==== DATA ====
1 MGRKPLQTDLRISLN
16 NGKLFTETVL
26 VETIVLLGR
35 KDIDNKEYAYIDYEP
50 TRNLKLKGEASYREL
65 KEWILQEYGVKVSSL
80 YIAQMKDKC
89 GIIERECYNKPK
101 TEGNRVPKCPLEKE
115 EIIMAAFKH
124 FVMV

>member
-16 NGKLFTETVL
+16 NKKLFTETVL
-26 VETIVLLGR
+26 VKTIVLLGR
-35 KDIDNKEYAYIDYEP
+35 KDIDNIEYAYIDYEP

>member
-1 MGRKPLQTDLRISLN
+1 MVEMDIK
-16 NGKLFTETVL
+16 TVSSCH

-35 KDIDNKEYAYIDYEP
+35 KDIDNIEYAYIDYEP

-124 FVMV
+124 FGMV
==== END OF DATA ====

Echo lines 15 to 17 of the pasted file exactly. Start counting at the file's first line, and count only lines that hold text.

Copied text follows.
-26 VETIVLLGR
+26 VKTIVLLGR
-35 KDIDNKEYAYIDYEP